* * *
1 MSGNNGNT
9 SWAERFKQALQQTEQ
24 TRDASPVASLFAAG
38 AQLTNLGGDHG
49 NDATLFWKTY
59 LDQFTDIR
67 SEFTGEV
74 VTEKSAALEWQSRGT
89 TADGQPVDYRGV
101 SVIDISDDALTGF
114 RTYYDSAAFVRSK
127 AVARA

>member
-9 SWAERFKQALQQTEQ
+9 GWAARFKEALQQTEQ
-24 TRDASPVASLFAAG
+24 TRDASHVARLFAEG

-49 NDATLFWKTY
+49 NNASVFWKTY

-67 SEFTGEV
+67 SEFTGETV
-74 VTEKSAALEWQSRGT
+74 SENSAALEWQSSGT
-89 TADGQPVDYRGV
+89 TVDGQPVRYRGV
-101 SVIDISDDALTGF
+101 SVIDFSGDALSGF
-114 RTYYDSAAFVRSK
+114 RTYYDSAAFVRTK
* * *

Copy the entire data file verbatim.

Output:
1 MSGNNGNT
9 SWAERFKQALQQTEQ
24 TRDASPVASLFAAG
38 AQLTNLGGDHG
49 NDATLFWKTY
59 LDQFTDIR
67 SEFTGEV
74 VTEKSAALEWQSRGT
89 TADGQPVDYRGV
101 SVIDISDDALTGF
114 RTYYDSAAFVRSK
127 AVARA

>member
-9 SWAERFKQALQQTEQ
+9 GWAARFKEALQQTEQ
-24 TRDASPVASLFAAG
+24 TRDASHVARLFAEG

-49 NDATLFWKTY
+49 NNASVFWKTY

-67 SEFTGEV
+67 SEFTGETV
-74 VTEKSAALEWQSRGT
+74 SENSAALEWQSSGT
-89 TADGQPVDYRGV
+89 TVDGQPVRYRGV
-101 SVIDISDDALTGF
+101 SVIDFSGDALSGF
-114 RTYYDSAAFVRSK
+114 RTYYDSAAFVRTK